The Centers for Disease Control and Prevention dismissed complaints by Chipotle Mexican Grill Inc. that the agency mishandled its response to an E. coli crisis last year.
The CDC said in a letter to Chipotle that it had the public's best interest in mind when it issued a series of updates about the outbreak, which sickened dozens of the burrito chain's customers. Chipotle had argued in December that the updates were inaccurate, confusing and "unnecessarily intensified the public's concern" about the health risks associated with the company. It requested a correction.
A lawyer for the company also complained that a CDC official had been quoted saying that tainted meat probably wasn't the cause of the outbreak because vegetarians were among those who got sick. Chipotle, which called one CDC statement "patently inaccurate," asked the agency to consider the company's objections before issuing additional updates.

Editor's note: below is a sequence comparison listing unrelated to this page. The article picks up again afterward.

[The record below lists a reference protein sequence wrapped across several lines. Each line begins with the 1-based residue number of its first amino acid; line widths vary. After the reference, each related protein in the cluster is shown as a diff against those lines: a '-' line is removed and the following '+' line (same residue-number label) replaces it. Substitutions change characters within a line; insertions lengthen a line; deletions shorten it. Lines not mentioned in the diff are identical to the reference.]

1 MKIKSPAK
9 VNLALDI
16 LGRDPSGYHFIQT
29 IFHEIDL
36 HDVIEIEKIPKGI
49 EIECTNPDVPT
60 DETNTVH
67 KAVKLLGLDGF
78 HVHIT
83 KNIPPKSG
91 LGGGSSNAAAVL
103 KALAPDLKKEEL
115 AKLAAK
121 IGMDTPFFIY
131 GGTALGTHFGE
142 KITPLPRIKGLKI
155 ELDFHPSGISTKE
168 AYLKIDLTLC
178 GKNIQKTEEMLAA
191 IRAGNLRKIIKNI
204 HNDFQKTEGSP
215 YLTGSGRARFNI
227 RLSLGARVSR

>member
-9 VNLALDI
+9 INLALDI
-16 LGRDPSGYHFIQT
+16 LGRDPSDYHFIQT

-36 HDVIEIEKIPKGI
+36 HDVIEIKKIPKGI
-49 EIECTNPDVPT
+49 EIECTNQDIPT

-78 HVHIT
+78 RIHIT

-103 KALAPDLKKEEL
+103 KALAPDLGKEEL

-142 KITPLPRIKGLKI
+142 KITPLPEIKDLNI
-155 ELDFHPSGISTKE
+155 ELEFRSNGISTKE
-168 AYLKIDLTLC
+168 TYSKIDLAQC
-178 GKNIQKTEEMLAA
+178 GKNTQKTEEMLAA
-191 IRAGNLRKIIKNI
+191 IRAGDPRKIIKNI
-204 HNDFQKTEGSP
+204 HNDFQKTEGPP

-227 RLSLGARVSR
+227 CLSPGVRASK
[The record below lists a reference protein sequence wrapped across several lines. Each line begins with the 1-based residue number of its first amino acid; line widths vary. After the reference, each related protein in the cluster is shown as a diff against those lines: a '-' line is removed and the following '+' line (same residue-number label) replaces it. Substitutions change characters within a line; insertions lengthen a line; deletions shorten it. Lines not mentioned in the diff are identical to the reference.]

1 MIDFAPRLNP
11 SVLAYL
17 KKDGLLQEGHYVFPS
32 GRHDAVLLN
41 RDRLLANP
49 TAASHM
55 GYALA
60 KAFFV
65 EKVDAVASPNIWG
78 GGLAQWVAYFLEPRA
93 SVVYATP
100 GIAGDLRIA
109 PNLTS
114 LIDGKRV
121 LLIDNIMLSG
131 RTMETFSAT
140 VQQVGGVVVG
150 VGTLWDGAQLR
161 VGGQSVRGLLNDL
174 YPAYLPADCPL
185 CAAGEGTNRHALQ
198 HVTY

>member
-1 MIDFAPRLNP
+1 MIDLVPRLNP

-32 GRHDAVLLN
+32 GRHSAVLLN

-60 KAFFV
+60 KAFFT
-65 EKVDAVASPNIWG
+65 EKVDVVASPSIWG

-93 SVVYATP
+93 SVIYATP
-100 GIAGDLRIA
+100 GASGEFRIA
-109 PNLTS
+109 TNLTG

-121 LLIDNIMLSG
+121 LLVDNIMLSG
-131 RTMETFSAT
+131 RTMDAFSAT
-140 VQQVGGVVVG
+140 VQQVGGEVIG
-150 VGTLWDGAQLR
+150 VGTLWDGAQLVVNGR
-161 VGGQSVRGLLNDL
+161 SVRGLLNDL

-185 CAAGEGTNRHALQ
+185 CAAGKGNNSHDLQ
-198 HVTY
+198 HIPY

The CDC formally responded to Chipotle in a letter dated April 15 that was made public on its website this week.
"CDC believes that the Web postings served to protect and inform the public as well as inform public health and regulatory partners as the federal, state and local level about this ongoing outbreak investigation," the agency said in the letter. "The Web postings provided information the public might use to protect themselves by choosing to avoid certain food exposures associated with the outbreak."
Chipotle doesn't plan to appeal the CDC's resolution, said Chris Arnold, a spokesman for the Denver-based company.
Chipotle is still dealing with the fallout of the food-safety crisis, which burst into public view when the CDC announced an investigation into an E. coli outbreak on the West Coast. That led to increased scrutiny on a series of previous foodborne illnesses linked to the burrito chain. Subsequent norovirus outbreaks at restaurants in Massachusetts added to the crisis, sending Chipotle's sales plunging.
The negative attention has battered a brand that was once known for rapid growth and hefty profit margins. The plummeting sales led to the company's first quarterly loss as a public company. The crisis also wiped out billions of dollars in market value.
Chipotle has used a marketing push, including a bevy of coupons for free burritos, in an attempt to lure customers back to its restaurants. The chain's sales have dropped for at least five straight months, but the company has said it can regain its profit margins as it recovers from the crisis.
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